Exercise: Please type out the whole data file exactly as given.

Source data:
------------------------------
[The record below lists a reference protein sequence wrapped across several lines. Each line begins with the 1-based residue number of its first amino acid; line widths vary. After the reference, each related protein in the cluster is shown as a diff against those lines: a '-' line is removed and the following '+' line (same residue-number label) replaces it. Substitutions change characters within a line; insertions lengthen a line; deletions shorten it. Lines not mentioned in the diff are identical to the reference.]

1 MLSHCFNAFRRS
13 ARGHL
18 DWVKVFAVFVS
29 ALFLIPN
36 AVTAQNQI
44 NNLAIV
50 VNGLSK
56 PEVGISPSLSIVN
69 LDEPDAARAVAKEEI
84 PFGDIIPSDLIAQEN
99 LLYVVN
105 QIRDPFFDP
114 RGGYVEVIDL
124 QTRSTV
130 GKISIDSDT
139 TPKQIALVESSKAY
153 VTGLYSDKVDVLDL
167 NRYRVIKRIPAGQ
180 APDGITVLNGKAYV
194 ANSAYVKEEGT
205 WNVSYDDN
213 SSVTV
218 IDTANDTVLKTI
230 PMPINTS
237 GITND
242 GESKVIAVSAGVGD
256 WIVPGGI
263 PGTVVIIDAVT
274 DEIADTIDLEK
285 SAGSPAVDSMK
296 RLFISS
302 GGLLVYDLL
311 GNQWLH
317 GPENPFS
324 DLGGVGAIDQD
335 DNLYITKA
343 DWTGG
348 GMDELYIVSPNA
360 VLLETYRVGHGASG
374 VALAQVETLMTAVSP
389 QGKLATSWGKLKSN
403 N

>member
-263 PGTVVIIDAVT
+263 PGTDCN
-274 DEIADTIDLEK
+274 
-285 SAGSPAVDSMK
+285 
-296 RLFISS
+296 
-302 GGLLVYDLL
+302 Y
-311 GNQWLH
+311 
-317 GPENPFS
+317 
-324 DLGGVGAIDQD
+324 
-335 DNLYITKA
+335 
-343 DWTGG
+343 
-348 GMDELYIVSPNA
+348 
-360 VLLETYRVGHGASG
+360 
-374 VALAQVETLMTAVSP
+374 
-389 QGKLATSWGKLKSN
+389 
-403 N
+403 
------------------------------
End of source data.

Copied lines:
[The record below lists a reference protein sequence wrapped across several lines. Each line begins with the 1-based residue number of its first amino acid; line widths vary. After the reference, each related protein in the cluster is shown as a diff against those lines: a '-' line is removed and the following '+' line (same residue-number label) replaces it. Substitutions change characters within a line; insertions lengthen a line; deletions shorten it. Lines not mentioned in the diff are identical to the reference.]

1 MLSHCFNAFRRS
13 ARGHL
18 DWVKVFAVFVS
29 ALFLIPN
36 AVTAQNQI
44 NNLAIV
50 VNGLSK
56 PEVGISPSLSIVN
69 LDEPDAARAVAKEEI
84 PFGDIIPSDLIAQEN
99 LLYVVN
105 QIRDPFFDP
114 RGGYVEVIDL
124 QTRSTV
130 GKISIDSDT
139 TPKQIALVESSKAY
153 VTGLYSDKVDVLDL
167 NRYRVIKRIPAGQ
180 APDGITVLNGKAYV
194 ANSAYVKEEGT
205 WNVSYDDN
213 SSVTV
218 IDTANDTVLKTI
230 PMPINTS
237 GITND
242 GESKVIAVSAGVGD
256 WIVPGGI
263 PGTVVIIDAVT
274 DEIADTIDLEK
285 SAGSPAVDSMK
296 RLFISS
302 GGLLVYDLL
311 GNQWLH
317 GPENPFS
324 DLGGVGAIDQD
335 DNLYITKA
343 DWTGG
348 GMDELYIVSPNA
360 VLLETYRVGHGASG
374 VALAQVETLMTAVSP
389 QGKLATSWGKLKSN
403 N

>member
-263 PGTVVIIDAVT
+263 PGTDCN
-274 DEIADTIDLEK
+274 
-285 SAGSPAVDSMK
+285 
-296 RLFISS
+296 
-302 GGLLVYDLL
+302 Y
-311 GNQWLH
+311 
-317 GPENPFS
+317 
-324 DLGGVGAIDQD
+324 
-335 DNLYITKA
+335 
-343 DWTGG
+343 
-348 GMDELYIVSPNA
+348 
-360 VLLETYRVGHGASG
+360 
-374 VALAQVETLMTAVSP
+374 
-389 QGKLATSWGKLKSN
+389 
-403 N
+403 